Saturday, 10 April 2010

Time travel

Driving up to the Dengchigou Catholic Mission was a little like driving back in time. As my driver Yong Deng – a very cheerful trilingual Tibetan gentleman with an impossibly soft and husky voice – turned the steering wheel of his 4-by-4 up the Dengchigou Valley, the clock stopped and the hands began to go in reverse. Over the next ten minutes, we travelled back 140 years.



Looking back down the Dengchi Valley to the West.

At the bottom of the valley, where the Dengchi runs into the racing Donghe River, a large dam revealed we were still in the 21st century. The road, though not smoothed with tarmac was nevertheless straight and relatively free of potholes. We sped quickly through a cluster of half a dozen houses with all the hallmarks of late 1990s construction. One of the buildings might have passed for a shop but it was shut. There was no sign of life, save a chicken that sped across the road just ahead of our thundering wheels.

As the pothole quotient began to increase, we slowed to a stop to wait for two men to move a 1970s-style truck. It was loaded with rubble, possibly from a nearby quarry, perhaps to fill in the potholes. As we went higher, the road got worse. A very small, old man walked wearing a cloth cap trudged stoically along the road, a large basket strapped to his back. A straggler from the Long March? The steep south-facing slopes on the northern side of the valley were cascades of scree.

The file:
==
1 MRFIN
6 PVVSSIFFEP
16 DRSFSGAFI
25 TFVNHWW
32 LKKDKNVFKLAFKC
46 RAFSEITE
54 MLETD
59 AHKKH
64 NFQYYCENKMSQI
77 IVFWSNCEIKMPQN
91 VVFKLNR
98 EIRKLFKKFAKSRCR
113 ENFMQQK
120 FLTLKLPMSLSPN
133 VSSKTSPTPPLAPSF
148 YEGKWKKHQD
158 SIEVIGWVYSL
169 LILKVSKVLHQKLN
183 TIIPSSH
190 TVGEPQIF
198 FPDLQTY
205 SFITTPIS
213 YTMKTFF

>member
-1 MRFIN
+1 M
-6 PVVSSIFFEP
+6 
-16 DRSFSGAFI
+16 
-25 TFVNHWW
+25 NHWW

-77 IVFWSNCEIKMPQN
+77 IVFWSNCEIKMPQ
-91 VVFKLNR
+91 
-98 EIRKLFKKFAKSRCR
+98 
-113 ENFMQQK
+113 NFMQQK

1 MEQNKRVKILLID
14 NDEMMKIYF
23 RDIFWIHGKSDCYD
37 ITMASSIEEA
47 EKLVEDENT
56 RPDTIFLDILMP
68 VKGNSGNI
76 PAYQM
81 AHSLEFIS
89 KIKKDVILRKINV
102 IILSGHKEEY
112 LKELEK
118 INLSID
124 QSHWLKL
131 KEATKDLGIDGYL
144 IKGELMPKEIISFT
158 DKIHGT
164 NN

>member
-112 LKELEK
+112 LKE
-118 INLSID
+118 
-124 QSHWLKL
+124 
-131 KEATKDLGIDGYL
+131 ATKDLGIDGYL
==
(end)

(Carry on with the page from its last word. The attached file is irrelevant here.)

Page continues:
The road, now a track, doglegged back, taking us higher up the north-facing southern slope. We passed another village, in which the entire community had come together to build someone’s house, perhaps that of a newlywed couple. They pointed and laughed. Embracing my role as preposterous tourist paying homage to pandas, I wielded my only weapon, my camera, and the crowd of happy faces quickly fled indoors (above).

Further up, further back in time, a man with a cow-pulled plough came to a standstill to stare. We passed a stand of lush bamboo. I looked back down the slope to see terraced fields. There were more houses, now made from timber, with shrivelled leaves of some sort pinned up like washing. Then, rounding a bend, we came upon the Dengchigou Catholic Mission.


It was locked up and there was not a soul to be seen. Yong Deng, whose voice would not have been heard, opened the car door and leaned unceremoniously on the horn. Eventually a young woman appeared and walked over to where we were standing beneath the Mission’s massive double-door. Above it, a sign read: “To serve the people,” something the woman did very well, handing over two tickets in exchange for 40RMB or £4 (above).


She sorted through a bunch of keys and unlocked the double-doors (above). I expected it to creak and it did not let me down. I stepped over the threshold and into a large and empty courtyard. Bar the absence of Armand David, his fellow Catholic cronies and some cultural relics that had been destroyed during the Cultural Revolution, I felt as though I had stepped back more than 140 years to 1869. For it was then that David lived and worked in the mission and collected four panda skins widely acknowledged to have been the first pandas collected in the name of science.

More soon.

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